More random thoughts on government debt

All Western nations - with the notable exception of Australia and Norway - have high levels of public debt that will inexorably erode any economic recovery over the next decade.

Back in 1996, the Howard government in Australia enacted all sorts of austerity measures to cut government spending. At the time they did this, unemployment was still relatively high at between 7 to 8 %. Within 10 years, all government debt had been paid off.

There is still some level of Australian government public debt - the market needs some sort of government backed securities to act as a benchmark for lending elsewhere - but this is balanced out by government investments in the market (called the future fund).

The advantage this has brought Australia is profound: 100% of government spending goes towards government programs and policies, rather than debt servicing.

Western nations, especially the PIGS (Portugal, Italy, Greece, Spain), all have very high levels of public debt, and that debt has meant that a huge proportion of government spending goes towards debt maintenance rather than on health, education, law and order, and so on. Paying off debt is essential to maintain quality government services.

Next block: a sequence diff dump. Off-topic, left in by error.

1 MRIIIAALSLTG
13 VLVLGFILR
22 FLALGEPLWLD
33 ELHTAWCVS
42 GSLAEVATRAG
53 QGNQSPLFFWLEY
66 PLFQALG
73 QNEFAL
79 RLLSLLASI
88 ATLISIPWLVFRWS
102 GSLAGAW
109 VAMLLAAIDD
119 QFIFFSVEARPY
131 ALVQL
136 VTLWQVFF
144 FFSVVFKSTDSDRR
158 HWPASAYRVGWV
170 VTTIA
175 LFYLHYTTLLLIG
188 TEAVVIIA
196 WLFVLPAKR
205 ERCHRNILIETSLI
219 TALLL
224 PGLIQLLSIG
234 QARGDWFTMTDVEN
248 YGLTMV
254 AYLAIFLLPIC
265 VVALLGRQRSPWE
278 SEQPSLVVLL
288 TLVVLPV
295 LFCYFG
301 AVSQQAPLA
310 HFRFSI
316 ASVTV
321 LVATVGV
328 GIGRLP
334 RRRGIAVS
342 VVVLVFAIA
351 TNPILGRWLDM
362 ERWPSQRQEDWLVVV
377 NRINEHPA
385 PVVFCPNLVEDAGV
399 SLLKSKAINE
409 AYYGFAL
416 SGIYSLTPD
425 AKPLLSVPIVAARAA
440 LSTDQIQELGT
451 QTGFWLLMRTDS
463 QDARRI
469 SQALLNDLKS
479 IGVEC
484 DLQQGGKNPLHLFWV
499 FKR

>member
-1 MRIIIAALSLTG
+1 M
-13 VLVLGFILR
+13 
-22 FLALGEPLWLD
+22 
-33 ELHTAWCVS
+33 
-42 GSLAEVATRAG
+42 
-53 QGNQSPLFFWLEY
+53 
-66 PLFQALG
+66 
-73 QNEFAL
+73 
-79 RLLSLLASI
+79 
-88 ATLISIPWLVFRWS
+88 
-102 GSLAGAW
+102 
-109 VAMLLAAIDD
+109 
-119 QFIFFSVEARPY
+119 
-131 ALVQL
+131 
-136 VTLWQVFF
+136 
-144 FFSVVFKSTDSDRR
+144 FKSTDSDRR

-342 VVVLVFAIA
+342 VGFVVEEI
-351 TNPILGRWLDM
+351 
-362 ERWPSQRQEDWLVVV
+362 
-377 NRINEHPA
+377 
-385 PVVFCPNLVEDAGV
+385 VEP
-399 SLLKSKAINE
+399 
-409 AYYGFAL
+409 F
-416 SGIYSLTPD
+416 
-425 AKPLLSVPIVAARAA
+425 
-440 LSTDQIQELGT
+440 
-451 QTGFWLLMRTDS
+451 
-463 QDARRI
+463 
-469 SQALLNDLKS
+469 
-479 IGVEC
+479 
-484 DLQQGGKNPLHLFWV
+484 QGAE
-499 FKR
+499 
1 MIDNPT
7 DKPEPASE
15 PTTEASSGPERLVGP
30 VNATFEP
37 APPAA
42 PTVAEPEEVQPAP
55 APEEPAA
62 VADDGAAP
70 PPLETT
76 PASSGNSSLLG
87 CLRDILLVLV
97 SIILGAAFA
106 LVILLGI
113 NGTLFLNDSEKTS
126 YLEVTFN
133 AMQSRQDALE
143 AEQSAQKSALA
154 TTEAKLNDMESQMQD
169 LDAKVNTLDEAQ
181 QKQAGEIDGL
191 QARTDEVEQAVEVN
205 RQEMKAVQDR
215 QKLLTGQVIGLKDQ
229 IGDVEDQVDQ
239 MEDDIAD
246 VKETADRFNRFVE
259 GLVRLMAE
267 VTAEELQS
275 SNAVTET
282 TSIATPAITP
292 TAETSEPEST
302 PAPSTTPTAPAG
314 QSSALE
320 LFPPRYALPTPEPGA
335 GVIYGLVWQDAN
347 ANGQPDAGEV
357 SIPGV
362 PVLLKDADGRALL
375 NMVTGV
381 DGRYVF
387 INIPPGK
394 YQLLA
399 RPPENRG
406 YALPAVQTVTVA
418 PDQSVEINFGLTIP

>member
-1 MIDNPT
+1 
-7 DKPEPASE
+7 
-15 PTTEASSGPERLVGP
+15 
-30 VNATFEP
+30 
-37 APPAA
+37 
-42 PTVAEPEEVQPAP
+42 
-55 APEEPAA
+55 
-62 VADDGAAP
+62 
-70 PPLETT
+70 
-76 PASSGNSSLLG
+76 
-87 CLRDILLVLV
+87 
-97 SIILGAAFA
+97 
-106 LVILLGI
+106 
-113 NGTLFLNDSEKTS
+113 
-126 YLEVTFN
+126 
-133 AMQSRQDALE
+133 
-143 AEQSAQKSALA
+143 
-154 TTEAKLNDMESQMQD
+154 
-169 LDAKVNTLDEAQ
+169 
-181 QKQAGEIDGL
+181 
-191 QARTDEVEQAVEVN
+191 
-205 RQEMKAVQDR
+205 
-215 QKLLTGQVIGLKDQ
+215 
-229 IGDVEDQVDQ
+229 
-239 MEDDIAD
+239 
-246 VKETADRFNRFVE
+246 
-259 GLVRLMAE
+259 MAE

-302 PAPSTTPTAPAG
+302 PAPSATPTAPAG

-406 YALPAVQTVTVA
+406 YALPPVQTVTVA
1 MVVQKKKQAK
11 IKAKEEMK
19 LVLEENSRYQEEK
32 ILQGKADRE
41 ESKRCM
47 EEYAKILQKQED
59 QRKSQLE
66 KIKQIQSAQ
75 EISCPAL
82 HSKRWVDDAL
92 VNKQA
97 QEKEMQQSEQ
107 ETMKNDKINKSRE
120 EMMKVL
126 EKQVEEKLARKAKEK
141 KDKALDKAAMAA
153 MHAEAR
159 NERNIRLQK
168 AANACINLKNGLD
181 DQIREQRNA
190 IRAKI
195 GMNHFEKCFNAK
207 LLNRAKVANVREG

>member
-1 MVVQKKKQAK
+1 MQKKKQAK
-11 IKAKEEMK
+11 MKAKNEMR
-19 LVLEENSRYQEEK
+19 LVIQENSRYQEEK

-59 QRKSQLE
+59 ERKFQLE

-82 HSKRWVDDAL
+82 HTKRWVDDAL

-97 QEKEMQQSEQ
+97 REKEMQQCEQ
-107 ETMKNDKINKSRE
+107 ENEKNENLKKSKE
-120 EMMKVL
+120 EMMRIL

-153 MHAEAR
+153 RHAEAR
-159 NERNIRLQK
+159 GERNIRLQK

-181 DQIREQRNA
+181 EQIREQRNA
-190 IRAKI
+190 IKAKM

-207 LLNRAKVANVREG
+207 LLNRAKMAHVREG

A government won't collapse because of debt. If a government takes on too much debt they can simply choose to default. But the result of this default will be to strip investors (which includes the pension funds and savings of ordinary people) of their savings. In other words, the pain of the default is felt by the market and by households.

The other thing about debt is that indebtedness is a liability during an economic collapse while savings are an asset. As anyone knows, losing your job with $10,000 in the bank is better than losing your job with $10,000 owing on your credit card. So it is with governments.

Governments can and should run fiscal deficits during hard economic times - but these deficits must be balanced out by savings when economic times are good. The governments of both Australia and Norway had erased their public debt leading up to the global economic crisis, which has allowed both nations to enter the crisis in a strong fiscal position.

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